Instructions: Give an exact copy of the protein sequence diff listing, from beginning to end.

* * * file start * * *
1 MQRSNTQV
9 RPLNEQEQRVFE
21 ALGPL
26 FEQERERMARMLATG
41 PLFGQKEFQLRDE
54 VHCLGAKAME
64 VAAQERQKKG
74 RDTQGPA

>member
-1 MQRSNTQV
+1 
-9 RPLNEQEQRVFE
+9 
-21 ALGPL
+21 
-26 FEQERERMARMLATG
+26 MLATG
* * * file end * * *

1 MQRSNTQV
9 RPLNEQEQRVFE
21 ALGPL
26 FEQERERMARMLATG
41 PLFGQKEFQLRDE
54 VHCLGAKAME
64 VAAQERQKKG
74 RDTQGPA

>member
-1 MQRSNTQV
+1 
-9 RPLNEQEQRVFE
+9 
-21 ALGPL
+21 
-26 FEQERERMARMLATG
+26 MLATG